Is a Level Playing Field on the Horizon for Banking?

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New rules that intend to end "too big to fail" and stricter capital requirements for large banks may help competition

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Although some in Washington proclaim that the era of "too big to fail" is over, some market observers aren't so sure. Mergers that occurred during the financial crisis created even bigger, more systemically risky institutions through the unions of already giant institutions. If regulators haven't actually figured out how to allow these enormous banks collapse, then that's a problem for economic stability. But the size of these institutions also creates a problem for competitiveness: being large has its advantages. However, some of those benefits may soon disappear.

Moody's Dilemma

When it became clear that the U.S. government would not allow another big bank to fail, the ratings agencies took this advantage into consideration when evaluating the institutions' stability. But the firm is now studying whether or not that protection remains intact, given the government's recent regulatory efforts to curb bailouts. Tim Carney from The Washington Examiner reports:

Last week, the ratings agency announced a review of whether these bailout assumptions still apply after passage of the Dodd-Frank financial regulation bill. The Moody's review will be the truest test yet of President Obama's promise that the legislation -- derided by Republicans as a bailout bill -- can end the "Too Big To Fail" dynamic that has encouraged financial risk taking and given these banks an unfair advantage.

The implicit government guarantee these banks enjoy is a subsidy. The "five notches of uplift from government support assumptions" that Moody's gives to Bank of America translate into real profits for Bank of America. Without a presumed bailout, Bank of America's senior debt would be rated Baa3, just barely on the right side of the "Investment Grade"/"Speculative Grade" boundary. The presumed "government support" raises the bank's debt rating to A2, which is "very low credit risk." Even Wimpy from "Popeye" would be a "very low credit risk" if you could count on Ben Bernanke and Tim Geithner to pay for his hamburger.

The key to big banks' supposed ability to fail lies in the hands of the non-bank resolution authority, the new mechanism owned by the Federal Deposit Insurance Corporation to wind down large financial firms that collapse. If Moody's finds that this new power will work effectively, then it will downgrade some big banks, effectively removing their funding advantage. If it decides that a crisis would still result in government rescues, then those ratings -- and the benefit they provide -- will remain intact.

Ultimately, this will come down to whether Moody's believes that the market has sufficient discipline to hold these institutions accountable for their choices. In May, I spoke with Michael Krimminger, FDIC General Counsel, about the problem that would still persist if several big banks failed at once: you can't wind down the entire industry. He explained that once investors see an institution resolved by the new process, they won't permit banks to take risk so lightly. The new authority will work, he says, because it will introduce market discipline.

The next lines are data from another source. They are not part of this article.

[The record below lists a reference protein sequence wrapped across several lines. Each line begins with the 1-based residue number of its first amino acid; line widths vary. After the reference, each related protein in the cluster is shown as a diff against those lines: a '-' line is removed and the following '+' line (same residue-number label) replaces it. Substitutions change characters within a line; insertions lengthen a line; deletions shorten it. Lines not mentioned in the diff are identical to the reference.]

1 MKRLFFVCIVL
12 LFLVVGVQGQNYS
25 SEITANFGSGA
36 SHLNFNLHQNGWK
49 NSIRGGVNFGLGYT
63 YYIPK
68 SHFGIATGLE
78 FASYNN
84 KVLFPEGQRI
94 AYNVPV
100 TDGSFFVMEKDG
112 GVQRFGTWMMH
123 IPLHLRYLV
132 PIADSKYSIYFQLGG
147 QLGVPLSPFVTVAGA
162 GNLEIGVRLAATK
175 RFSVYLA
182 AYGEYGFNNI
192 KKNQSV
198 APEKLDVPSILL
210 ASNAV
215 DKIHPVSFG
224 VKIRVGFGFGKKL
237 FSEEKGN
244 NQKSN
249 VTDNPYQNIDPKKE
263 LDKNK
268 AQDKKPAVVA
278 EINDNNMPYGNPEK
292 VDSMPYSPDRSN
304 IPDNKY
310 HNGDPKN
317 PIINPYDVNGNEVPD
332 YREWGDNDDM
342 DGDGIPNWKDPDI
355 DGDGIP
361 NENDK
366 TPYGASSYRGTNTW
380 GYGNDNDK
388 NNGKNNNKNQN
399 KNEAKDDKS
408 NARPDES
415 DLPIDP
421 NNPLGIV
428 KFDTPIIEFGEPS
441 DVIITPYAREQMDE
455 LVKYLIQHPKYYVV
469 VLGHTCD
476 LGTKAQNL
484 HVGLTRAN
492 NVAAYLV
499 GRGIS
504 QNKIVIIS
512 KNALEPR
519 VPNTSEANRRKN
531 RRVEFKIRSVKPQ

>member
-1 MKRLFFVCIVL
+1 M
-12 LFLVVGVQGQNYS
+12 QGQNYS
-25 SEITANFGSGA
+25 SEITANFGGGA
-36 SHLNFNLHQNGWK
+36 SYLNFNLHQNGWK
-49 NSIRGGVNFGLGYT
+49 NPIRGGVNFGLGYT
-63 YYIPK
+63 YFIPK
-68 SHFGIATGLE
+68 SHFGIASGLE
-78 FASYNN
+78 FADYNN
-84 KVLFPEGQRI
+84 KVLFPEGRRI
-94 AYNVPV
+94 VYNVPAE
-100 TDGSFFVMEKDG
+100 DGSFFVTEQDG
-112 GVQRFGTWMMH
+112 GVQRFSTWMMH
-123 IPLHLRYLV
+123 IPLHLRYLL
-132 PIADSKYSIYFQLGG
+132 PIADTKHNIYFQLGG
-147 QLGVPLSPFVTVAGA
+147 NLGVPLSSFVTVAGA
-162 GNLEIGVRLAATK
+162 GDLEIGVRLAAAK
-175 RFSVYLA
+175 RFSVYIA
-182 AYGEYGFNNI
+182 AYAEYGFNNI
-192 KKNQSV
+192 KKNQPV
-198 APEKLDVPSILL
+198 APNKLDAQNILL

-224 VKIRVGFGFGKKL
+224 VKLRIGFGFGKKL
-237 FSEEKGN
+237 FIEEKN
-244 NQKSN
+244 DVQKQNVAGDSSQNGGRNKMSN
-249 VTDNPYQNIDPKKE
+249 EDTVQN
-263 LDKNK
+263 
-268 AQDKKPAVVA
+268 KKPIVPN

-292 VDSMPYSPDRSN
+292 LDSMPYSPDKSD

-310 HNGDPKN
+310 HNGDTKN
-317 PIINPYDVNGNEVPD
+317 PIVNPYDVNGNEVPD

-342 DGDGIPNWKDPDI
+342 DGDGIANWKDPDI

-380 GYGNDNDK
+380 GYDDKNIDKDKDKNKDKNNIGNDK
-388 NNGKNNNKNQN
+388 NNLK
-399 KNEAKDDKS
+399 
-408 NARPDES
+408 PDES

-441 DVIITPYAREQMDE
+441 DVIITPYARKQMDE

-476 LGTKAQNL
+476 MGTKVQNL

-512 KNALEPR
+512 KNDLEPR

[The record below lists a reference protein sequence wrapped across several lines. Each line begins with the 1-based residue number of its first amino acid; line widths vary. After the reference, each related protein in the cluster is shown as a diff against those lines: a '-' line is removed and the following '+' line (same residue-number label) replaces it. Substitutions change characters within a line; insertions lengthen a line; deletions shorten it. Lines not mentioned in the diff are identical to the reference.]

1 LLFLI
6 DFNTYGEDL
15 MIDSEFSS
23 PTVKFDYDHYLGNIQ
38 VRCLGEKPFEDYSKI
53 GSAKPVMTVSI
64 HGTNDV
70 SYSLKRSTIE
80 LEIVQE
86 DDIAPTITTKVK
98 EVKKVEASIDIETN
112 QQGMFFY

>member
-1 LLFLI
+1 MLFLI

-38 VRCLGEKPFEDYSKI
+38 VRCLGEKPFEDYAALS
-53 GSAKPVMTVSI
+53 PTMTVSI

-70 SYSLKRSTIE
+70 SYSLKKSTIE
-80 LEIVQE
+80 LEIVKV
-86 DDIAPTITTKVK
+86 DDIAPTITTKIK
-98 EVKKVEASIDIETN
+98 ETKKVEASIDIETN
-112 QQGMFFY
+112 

This, of course, assumes that prior to 2008, investors believed that the big banks were too big to fail and would be rescued by the government, which would explain the lack of market discipline. It will be interesting to see if Moody's finds this explanation compelling.

Thicker Capital Cushions

Whether Moody's decides that big banks exist without government backing or not, regulators are taking others steps that would effectively level the playing field. Reports indicate that Federal Reserve officials may support global capital standards that would subject big banks to a capital surcharge of between 3% and 7%. So even if banks did derive some debt-cost advantage due to assumed government support, their capital costs will rise. This could minimize the prior benefit and help to level the playing field.

But it may also result in big banks becoming almost utility-like. If these institutions are so burdensomely regulated that they have to retain an amount of capital that will almost certainly insulate them from failure, then they are essentially being forced to take less risk. All that capital they have to tie up means they can't borrow as much and can expect smaller returns to capital. This will provide smaller institutions with the ability to get into the game in a way they couldn't in the past.

A More Competitive Landscape

Assuming that either Moody's decides to reduce the ratings of these big banks due to the withdrawal of government support or the institutions' capital requirements rise considerably, the financial sector will look quite different in the future. Although big banks may continue to have certain advantages, like returns to scale and market dominance, their low funding costs and their ability to lever themselves to the hilt might vanish. This certainly won't make the financial industry a perfect market, but it should make it more competitive.

Image Credit: REUTERS/Lucas Jackson

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Daniel Indiviglio was an associate editor at The Atlantic from 2009 through 2011. He is now the Washington, D.C.-based columnist for Reuters Breakingviews. He is also a 2011 Robert Novak Journalism Fellow through the Phillips Foundation. More

Indiviglio has also written for Forbes. Prior to becoming a journalist, he spent several years working as an investment banker and a consultant.
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